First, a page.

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Retail Price Index

Volume 886: debated on Monday 10 February 1975

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5.

asked the Secretary of State for Prices and Consumer Protection what is the current rate of price increases, based upon the last three months of the retail price index grossed up to an annual rate.

11.

asked the Secretary of State for Prices and Consumer Protection what she estimates the annual rate of increase in the detail price index now to be.

21.

asked the Secretary of State for Prices and Consumer Protection what has been the increase in the cost of living since February 1974

26.

asked the Secretary of State for Prices and Consumer Protection what is her latest estimate for the rise in the cost of living during the past 12 months.

The retail price index rose by 19·1 per cent. in the 12 months to December 1974 and the increase over the three months to December, expressed at an annual rate, was 25·2 per cent. Since February 1974 the actual increase was 14·9 per cent.

Are the Government trying to fool the country by pretending they can stem the tide of inflation by indiscriminate food subsidies when this additional Government spending is simply adding to the pressures of inflation?

The Government are not trying to fool anybody. From the beginning we pointed out what subsidies could do and what they could not do. Nevertheless it is true that subsidies have reduced the food index by six points, and in consequence the food index in the whole of this year has not yet reached the levels that it reached when the last Conservative administration left office.

Is not the right hon. Lady disappointed by the figures which she has quoted in view of what was promised to the electorate before the 1974 election?

The promises which we made have been carried out. They include such matters as maximum price orders, food subsidies and display requirements. All are being introduced on to the statute book. I am, however, disappointed by a rate of inflation which is as high as 20 per cent. a year. The factors involved in that, as the hon. Gentleman will know, include such matters as the level of the value of sterling, the recent very sharp increase in some food raw materials, especially sugar, and, as my right hon. Friends the Secretary of State for Employment and the Chancellor of the Exchequer have made clear, our considerable concern about the level of at least a minority of the income and wage settlements being made. But this is not entirely due to those who are within the social contract. Some of the highest settlements are being proposed by professional groups and others outside it.

On the basis of the figure of 25·2 per cent. being the rate of inflation over the past three months, will the right hon. Lady say what the rate of inflation would have been had there been no food subsidies?

I have said already that the rate of inflation over the RPI generally would have been between 1½ and 2 per cent. higher. The food index would have been 6·.8 per cent. higher. The 25·2 per cent. figure is misleading because it is based on a 13-week and not a 12-week period, which is the normal period.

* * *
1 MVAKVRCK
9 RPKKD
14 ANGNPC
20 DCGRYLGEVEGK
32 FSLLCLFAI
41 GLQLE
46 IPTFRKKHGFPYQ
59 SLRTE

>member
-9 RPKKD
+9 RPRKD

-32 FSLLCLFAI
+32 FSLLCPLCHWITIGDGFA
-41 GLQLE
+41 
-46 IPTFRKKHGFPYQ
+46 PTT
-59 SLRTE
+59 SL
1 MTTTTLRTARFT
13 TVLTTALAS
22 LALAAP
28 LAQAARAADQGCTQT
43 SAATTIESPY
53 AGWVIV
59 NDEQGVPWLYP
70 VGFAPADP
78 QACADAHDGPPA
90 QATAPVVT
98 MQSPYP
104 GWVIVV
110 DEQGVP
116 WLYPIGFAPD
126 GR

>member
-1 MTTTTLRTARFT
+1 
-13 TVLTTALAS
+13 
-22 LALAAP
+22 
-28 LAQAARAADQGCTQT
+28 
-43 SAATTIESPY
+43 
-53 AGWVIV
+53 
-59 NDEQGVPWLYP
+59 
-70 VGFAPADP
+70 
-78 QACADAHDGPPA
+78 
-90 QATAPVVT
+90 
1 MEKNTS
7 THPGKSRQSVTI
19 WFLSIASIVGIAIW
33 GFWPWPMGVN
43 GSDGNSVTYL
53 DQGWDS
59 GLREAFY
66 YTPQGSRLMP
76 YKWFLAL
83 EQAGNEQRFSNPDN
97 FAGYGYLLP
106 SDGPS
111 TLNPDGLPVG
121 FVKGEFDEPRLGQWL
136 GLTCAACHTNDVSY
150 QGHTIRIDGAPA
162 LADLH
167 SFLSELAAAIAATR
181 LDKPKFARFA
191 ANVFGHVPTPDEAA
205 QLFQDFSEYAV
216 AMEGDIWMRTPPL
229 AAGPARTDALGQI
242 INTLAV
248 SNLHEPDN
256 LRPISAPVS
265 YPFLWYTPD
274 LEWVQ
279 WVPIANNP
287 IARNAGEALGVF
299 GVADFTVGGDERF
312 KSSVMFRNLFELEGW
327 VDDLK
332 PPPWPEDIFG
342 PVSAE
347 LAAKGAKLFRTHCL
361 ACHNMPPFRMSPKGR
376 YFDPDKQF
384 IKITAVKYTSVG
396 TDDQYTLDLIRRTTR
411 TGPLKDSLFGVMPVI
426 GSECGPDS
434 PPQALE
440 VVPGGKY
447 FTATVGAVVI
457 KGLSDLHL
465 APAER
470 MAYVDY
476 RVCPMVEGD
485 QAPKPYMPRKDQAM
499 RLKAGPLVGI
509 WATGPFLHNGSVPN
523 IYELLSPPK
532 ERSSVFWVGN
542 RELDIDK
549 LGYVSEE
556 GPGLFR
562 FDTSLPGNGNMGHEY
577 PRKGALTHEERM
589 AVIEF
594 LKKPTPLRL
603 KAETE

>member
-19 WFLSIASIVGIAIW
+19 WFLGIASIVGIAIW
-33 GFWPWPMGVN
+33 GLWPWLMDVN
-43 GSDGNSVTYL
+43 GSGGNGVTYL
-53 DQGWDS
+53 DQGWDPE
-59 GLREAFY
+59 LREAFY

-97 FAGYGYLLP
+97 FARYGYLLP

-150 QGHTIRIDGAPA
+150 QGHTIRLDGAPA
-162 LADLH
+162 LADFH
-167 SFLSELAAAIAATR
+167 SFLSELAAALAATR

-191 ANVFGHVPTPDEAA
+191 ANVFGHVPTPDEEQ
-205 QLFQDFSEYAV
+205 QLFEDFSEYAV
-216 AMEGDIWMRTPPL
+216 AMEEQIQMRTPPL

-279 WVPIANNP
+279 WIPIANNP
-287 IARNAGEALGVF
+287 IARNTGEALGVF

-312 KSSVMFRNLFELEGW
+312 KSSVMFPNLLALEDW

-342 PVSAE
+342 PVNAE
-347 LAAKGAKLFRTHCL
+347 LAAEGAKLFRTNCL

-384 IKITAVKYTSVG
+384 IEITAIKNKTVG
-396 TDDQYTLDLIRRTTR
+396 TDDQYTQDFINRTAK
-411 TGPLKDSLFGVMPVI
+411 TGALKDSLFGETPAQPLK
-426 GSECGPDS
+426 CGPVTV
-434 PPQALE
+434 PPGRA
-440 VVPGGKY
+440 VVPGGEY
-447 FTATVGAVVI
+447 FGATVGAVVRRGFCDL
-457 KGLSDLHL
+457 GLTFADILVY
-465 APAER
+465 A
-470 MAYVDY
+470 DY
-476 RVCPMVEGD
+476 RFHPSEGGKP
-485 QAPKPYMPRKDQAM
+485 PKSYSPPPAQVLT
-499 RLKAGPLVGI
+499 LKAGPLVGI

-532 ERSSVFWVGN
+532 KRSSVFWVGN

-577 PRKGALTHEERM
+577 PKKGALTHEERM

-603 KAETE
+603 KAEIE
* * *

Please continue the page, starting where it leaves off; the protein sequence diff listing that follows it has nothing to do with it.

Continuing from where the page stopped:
Is my right hon. Friend aware that there is considerable confusion amongst housewives about what are genuine prices? Is there a problem in recruiting qualified staff in the weights and measures departments of the responsible authority?

There is a problem here, and my hon. Friend will agree, I am sure, that this is one reason why the Government want to make as widely available as possible both comparisons of prices and full display of maximum prices where these apply. We are anxious to involve the housewife in supporting trading standards officers in bringing this about.

Is my right hon. Friend aware that an important component in the retail prices index, especially for pensioners, is the price of fuel? Although my right hon. Friend's Department appears to have the food situation under control, there is considerable doubt whether the price of fuel is to be controlled properly.

My hon. Friend will be aware of the efforts being made by the Government to try to restructure tariffs so as to assist the small and less-well-off consumer. Incidentally, this is the first time that that has been undertaken by a Government in respect of the nationalised industries.

As the right hon. Lady's prognostications about the rate of inflation have been somewhat variable, volatile and subject to seasonal fluctuations, will she now say what she expects the rate of inflation to be over the coming 12 months, what the main contributing factors are likely to be and how long it will be before a packet of crisps costs £10 if claim settlements at the rate of the present miners' settlement are allowed?

If I were unwise enough to enter the hypothetical stakes suggested by the hon. Lady, I might have to put in for the leadership of a party different from my own.

Has not the rate of inflation something to do with the borrowing requirement in respect of State expenditure in this and previous years?

The right hon. Gentleman is right in saying that one of the inflationary factors is the public sector borrowing requirement. However, I have always made it clear that food subsidies are offset almost entirely by the increased taxation introduced in the April 1974 Budget.